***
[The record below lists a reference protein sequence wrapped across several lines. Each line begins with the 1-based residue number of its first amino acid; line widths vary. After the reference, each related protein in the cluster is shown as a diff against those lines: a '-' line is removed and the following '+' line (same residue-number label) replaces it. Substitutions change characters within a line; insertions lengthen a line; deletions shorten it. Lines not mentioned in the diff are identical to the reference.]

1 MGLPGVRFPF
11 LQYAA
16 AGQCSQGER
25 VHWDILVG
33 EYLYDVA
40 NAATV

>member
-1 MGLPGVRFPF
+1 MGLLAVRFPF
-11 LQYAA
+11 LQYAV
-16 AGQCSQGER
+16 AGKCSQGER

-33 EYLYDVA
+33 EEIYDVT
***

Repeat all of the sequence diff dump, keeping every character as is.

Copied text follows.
[The record below lists a reference protein sequence wrapped across several lines. Each line begins with the 1-based residue number of its first amino acid; line widths vary. After the reference, each related protein in the cluster is shown as a diff against those lines: a '-' line is removed and the following '+' line (same residue-number label) replaces it. Substitutions change characters within a line; insertions lengthen a line; deletions shorten it. Lines not mentioned in the diff are identical to the reference.]

1 MGLPGVRFPF
11 LQYAA
16 AGQCSQGER
25 VHWDILVG
33 EYLYDVA
40 NAATV

>member
-1 MGLPGVRFPF
+1 MGLLAVRFPF
-11 LQYAA
+11 LQYAV
-16 AGQCSQGER
+16 AGKCSQGER

-33 EYLYDVA
+33 EEIYDVT